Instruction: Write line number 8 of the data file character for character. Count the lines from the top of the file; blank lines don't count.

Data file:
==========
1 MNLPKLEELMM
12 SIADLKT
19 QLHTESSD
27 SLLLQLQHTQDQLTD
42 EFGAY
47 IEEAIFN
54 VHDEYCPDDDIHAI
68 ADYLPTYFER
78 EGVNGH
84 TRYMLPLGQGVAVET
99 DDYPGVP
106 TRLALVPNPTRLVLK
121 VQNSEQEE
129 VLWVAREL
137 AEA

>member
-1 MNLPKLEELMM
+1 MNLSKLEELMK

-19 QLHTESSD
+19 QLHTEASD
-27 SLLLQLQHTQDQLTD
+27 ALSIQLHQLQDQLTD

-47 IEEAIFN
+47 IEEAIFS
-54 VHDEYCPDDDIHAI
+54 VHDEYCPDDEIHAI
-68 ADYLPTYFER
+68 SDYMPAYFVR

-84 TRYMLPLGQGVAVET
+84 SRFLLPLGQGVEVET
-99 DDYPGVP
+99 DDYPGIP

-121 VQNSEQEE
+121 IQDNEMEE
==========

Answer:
68 ADYLPTYFER